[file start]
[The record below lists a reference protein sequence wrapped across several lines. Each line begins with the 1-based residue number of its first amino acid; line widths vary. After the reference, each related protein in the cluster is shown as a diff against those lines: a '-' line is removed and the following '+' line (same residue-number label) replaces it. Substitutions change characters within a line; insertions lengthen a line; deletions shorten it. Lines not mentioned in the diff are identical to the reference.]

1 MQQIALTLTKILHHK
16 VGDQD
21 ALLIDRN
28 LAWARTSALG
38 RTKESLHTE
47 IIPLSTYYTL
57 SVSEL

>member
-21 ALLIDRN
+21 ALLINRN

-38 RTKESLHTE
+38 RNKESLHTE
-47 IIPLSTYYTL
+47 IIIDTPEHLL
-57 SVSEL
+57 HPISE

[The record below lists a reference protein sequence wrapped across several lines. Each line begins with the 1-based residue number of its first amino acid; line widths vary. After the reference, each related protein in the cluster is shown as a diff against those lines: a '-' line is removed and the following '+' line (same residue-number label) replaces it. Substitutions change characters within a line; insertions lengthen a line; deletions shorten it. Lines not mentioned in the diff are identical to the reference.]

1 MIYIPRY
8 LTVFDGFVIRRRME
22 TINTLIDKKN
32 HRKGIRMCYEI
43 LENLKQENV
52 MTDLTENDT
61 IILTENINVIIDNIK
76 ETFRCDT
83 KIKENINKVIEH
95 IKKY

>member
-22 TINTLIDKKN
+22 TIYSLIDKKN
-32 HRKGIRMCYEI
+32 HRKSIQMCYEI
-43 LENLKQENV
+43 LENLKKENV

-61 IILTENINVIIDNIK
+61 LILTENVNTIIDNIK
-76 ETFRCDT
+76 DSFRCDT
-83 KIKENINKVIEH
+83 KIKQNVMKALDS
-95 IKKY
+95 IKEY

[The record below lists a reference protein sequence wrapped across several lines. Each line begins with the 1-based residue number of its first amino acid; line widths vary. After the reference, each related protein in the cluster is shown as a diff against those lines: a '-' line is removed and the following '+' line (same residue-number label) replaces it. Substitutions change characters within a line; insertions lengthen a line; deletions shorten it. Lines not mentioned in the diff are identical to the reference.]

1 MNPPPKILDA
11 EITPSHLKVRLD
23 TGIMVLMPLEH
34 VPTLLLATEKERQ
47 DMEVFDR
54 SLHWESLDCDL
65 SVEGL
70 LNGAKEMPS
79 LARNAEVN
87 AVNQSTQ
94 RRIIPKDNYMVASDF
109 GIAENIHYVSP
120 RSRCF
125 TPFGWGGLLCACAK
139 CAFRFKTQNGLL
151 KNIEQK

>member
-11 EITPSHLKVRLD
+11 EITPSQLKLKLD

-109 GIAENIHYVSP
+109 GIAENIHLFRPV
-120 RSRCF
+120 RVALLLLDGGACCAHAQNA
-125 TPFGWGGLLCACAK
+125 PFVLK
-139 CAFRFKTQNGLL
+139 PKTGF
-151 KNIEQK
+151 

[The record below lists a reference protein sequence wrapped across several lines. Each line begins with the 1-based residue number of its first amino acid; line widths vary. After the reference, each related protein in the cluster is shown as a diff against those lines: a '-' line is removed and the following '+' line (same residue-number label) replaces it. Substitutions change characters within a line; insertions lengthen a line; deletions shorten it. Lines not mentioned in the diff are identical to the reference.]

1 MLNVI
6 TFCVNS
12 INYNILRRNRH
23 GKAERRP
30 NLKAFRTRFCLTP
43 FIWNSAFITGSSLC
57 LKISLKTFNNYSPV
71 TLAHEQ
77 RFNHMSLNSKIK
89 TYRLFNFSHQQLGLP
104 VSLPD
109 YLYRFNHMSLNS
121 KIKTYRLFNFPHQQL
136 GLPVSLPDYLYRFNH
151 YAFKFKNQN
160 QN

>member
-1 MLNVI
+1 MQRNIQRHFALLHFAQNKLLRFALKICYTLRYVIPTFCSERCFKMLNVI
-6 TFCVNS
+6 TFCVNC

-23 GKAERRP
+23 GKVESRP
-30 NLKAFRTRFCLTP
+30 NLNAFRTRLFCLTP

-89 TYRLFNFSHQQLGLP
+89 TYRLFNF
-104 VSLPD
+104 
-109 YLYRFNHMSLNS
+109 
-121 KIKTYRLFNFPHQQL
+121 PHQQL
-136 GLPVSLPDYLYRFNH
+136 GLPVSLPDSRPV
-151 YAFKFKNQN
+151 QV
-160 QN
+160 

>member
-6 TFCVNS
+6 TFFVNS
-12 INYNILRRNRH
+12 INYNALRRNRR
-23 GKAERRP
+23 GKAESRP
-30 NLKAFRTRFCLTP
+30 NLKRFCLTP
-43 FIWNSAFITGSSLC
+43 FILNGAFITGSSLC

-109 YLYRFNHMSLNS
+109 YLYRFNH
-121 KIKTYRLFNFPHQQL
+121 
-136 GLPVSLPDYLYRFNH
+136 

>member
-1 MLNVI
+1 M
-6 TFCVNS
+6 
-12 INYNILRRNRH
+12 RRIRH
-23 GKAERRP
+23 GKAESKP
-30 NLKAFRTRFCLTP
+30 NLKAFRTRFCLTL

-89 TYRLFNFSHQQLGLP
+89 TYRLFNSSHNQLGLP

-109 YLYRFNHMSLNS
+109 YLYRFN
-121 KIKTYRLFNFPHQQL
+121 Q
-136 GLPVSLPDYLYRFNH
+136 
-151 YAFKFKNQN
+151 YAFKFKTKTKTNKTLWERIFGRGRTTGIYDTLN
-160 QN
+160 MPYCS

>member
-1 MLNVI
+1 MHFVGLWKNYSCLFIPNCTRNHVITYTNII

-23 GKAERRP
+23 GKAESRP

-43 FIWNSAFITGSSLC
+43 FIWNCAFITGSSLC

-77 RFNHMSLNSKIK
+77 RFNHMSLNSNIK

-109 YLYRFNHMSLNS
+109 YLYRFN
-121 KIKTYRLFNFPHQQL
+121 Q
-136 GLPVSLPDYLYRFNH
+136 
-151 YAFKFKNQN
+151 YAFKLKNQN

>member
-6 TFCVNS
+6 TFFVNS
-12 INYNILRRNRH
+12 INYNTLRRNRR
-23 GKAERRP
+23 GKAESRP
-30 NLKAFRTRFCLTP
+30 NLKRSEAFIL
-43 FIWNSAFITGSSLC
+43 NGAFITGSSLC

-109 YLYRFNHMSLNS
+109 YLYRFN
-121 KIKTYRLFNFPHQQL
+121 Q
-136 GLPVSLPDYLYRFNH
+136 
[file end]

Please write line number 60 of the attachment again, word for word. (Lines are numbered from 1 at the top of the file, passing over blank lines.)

151 KNIEQK